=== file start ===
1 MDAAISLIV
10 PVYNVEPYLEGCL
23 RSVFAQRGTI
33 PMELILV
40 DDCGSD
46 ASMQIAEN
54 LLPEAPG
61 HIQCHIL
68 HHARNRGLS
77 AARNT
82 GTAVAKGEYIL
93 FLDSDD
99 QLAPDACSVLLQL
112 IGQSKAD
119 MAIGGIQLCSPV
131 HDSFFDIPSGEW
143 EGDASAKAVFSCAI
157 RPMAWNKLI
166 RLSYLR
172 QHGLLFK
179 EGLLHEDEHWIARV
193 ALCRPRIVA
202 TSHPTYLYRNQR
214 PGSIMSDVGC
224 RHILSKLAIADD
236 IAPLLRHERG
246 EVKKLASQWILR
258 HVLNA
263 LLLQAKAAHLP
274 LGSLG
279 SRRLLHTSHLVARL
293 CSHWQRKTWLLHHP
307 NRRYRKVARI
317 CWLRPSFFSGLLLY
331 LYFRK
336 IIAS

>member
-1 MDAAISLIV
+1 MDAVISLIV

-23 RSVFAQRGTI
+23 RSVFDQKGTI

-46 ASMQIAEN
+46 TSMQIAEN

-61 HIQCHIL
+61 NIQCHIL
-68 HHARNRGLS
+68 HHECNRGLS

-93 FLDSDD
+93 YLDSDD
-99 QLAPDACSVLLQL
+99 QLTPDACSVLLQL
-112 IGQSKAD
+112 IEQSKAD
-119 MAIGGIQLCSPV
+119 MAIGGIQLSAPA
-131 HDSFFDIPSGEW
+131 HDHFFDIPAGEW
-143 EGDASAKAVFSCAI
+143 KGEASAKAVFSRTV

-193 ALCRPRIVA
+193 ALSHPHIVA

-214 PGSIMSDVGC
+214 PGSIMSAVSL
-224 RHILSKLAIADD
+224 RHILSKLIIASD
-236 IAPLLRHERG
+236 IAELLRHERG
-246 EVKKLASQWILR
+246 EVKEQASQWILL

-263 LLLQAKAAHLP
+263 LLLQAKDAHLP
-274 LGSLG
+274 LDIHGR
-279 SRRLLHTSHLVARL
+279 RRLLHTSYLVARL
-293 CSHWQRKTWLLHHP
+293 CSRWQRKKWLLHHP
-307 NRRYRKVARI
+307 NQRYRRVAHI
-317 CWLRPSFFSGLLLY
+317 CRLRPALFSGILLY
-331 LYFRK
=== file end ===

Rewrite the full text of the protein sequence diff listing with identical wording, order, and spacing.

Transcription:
1 MDAAISLIV
10 PVYNVEPYLEGCL
23 RSVFAQRGTI
33 PMELILV
40 DDCGSD
46 ASMQIAEN
54 LLPEAPG
61 HIQCHIL
68 HHARNRGLS
77 AARNT
82 GTAVAKGEYIL
93 FLDSDD
99 QLAPDACSVLLQL
112 IGQSKAD
119 MAIGGIQLCSPV
131 HDSFFDIPSGEW
143 EGDASAKAVFSCAI
157 RPMAWNKLI
166 RLSYLR
172 QHGLLFK
179 EGLLHEDEHWIARV
193 ALCRPRIVA
202 TSHPTYLYRNQR
214 PGSIMSDVGC
224 RHILSKLAIADD
236 IAPLLRHERG
246 EVKKLASQWILR
258 HVLNA
263 LLLQAKAAHLP
274 LGSLG
279 SRRLLHTSHLVARL
293 CSHWQRKTWLLHHP
307 NRRYRKVARI
317 CWLRPSFFSGLLLY
331 LYFRK
336 IIAS

>member
-1 MDAAISLIV
+1 MDAVISLIV

-23 RSVFAQRGTI
+23 RSVFDQKGTI

-46 ASMQIAEN
+46 TSMQIAEN

-61 HIQCHIL
+61 NIQCHIL
-68 HHARNRGLS
+68 HHECNRGLS

-93 FLDSDD
+93 YLDSDD
-99 QLAPDACSVLLQL
+99 QLTPDACSVLLQL
-112 IGQSKAD
+112 IEQSKAD
-119 MAIGGIQLCSPV
+119 MAIGGIQLSAPA
-131 HDSFFDIPSGEW
+131 HDHFFDIPAGEW
-143 EGDASAKAVFSCAI
+143 KGEASAKAVFSRTV

-193 ALCRPRIVA
+193 ALSHPHIVA

-214 PGSIMSDVGC
+214 PGSIMSAVSL
-224 RHILSKLAIADD
+224 RHILSKLIIASD
-236 IAPLLRHERG
+236 IAELLRHERG
-246 EVKKLASQWILR
+246 EVKEQASQWILL

-263 LLLQAKAAHLP
+263 LLLQAKDAHLP
-274 LGSLG
+274 LDIHGR
-279 SRRLLHTSHLVARL
+279 RRLLHTSYLVARL
-293 CSHWQRKTWLLHHP
+293 CSRWQRKKWLLHHP
-307 NRRYRKVARI
+307 NQRYRRVAHI
-317 CWLRPSFFSGLLLY
+317 CRLRPALFSGILLY
-331 LYFRK